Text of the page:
What's really key here is that the proposal gives a high level of consultation to local communities. If legislation passes this place and the other place, people will be asked the question—I don't have the exact wording, but I am paraphrasing—'Do you want further investigation of a potential amalgamation?' That involves a high level of involvement by the local community to determine whether they want it further investigated.
The Hon. R.A. SIMMS: Further supplementary: has the issue of a plebiscite as a vehicle to deal with amalgamations been raised with the minister in her capacity as the Minister for Primary Industries and Regional Development?
The Hon. C.M. SCRIVEN (Minister for Primary Industries and Regional Development, Minister for Forest Industries) (15:03): I have had some informal discussions with individuals who live in the area.
14 October 2021
The Hon. R.A. SIMMS: I rise to speak in support of the electoral reform bill, with some caveats. I understand the Labor Party will be moving some amendments to address one of the issues the Greens have with this bill, and that is the push to close the rolls early. We worry that would disenfranchise young people, particularly first-time voters for this election, many of whom we know may not necessarily be on the roll.
We are very concerned about that change and what that would mean for voters in this election, and we have made it clear to the government that we will not be supporting legislation that will undermine the capacity of young people to get on the roll and participate in this election.
Another issue we want to address—and I will do so through amendment and also speak to that in the third reading speech—is the right of young people aged 16 and 17 to vote on an optional basis. If you are old enough to drive, if you are old enough to work and pay taxes, then surely you should be old enough to vote, surely you should be given the opportunity to participate in the great contest of ideas that is our democracy. After all, the decisions made by the government impact on the conditions of working people, they impact on their rights just as much as they do on other members of our society.
What the Greens are proposing is the inclusion of a clause that would give young people aged 16 and 17 the opportunity to vote, if they so wish. We think this would also have the added benefit of improving understanding of our political system and better engaging young people in our political system at a time when many people are feeling disenfranchised. Looking at the events that have unfolded in the other place over the last 48 hours, one can certainly understand why young people might feel disenfranchised from politics and disconnected from the Game of Thrones theatre that we see playing out in the other place.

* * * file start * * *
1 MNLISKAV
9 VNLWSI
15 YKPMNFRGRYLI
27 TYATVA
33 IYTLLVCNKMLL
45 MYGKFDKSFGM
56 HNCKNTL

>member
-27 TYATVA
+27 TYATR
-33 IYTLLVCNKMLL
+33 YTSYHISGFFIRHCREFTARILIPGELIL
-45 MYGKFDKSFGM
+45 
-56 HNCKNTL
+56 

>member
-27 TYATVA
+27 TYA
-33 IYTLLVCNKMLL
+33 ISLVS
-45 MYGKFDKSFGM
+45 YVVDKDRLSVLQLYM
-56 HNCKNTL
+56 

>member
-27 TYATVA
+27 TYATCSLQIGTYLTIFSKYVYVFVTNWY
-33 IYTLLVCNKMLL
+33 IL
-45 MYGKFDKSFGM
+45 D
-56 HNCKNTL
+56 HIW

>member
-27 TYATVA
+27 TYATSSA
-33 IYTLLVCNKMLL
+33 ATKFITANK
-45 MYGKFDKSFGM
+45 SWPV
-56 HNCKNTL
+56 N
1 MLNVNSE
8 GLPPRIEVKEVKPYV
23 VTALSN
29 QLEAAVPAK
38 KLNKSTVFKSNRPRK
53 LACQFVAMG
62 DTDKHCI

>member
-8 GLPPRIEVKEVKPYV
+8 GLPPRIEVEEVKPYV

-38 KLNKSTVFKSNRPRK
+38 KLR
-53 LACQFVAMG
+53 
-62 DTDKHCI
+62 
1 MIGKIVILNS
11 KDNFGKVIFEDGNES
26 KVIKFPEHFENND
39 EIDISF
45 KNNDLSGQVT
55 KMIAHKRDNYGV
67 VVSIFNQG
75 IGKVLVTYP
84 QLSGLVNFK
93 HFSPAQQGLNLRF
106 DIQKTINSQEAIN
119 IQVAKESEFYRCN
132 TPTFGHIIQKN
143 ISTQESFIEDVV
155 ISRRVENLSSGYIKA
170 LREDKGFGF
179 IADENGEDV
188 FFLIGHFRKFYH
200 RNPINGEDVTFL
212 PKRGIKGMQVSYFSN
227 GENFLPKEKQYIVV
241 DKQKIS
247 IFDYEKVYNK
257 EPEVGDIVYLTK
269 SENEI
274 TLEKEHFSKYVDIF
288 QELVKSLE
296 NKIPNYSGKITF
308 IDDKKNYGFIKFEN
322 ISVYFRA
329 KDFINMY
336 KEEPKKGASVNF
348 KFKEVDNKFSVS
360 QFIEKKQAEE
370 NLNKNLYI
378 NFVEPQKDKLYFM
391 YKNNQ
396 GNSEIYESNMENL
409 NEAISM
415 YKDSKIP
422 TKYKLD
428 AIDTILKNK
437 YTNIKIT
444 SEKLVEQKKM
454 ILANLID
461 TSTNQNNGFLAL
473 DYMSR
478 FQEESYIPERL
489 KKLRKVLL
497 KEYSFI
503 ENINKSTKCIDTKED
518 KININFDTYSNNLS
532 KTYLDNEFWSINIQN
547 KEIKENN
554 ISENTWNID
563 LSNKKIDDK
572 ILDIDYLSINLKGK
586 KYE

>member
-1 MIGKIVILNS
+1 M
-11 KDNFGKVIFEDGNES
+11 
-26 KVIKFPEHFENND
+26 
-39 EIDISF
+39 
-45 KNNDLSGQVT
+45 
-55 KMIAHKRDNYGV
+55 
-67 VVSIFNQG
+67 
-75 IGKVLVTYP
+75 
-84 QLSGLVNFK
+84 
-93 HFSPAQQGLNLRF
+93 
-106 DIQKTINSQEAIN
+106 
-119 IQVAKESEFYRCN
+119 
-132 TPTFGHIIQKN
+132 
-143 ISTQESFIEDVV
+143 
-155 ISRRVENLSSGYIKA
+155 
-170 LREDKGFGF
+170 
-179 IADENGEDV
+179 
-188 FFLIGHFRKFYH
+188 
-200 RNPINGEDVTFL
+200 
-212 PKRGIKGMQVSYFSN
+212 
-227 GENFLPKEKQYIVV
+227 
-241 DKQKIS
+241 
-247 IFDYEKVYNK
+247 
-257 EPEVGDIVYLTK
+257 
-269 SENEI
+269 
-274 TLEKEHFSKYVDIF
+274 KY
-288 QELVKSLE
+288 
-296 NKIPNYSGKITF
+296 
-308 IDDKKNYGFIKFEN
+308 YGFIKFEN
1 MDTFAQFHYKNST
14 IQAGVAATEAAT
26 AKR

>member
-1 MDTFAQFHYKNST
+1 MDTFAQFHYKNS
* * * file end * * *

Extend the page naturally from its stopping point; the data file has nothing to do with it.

One way we can change that is by giving young people the chance to vote, the opportunity to participate in our political system and have their voice heard. They pay their taxes, they work, they drive; surely they have a right to have a say in the direction this state takes, surely they have a right to determine who should be in government come the 19 March election.
To go to the broad elements of the bill, we are supportive of the broad intention of the bill. We understand that many of these changes have been advocated by the Electoral Commission but, should this bill advance to the next stage, we will be seeking to amend it substantially and will not be supporting it in its current form. With that, I conclude my remarks.
12 October 2021
The Hon. R.A. SIMMS: I rise in support of this bill on behalf of the Greens. In so doing, I recognise that, as is the case with all political parties, there are different views within the Greens on this matter. My predecessor in this parliament, Mark Parnell, organised a forum of Greens members when this issue first came on the agenda. I had the opportunity to talk with many members about this issue at that time, and indeed over the months and years when corflutes have been debated.
It is very clear to me that there is strong support for this change within the SA Greens membership. This has also been a strong campaign for the Greens interstate. In the ACT, for instance, the Greens have been campaigning strongly on this issue. Indeed, the parliamentary inquiry into the ACT election has recommended banning corflutes from roadsides. It is a parliamentary inquiry that has involved representation from the Labor Party, the Greens and others.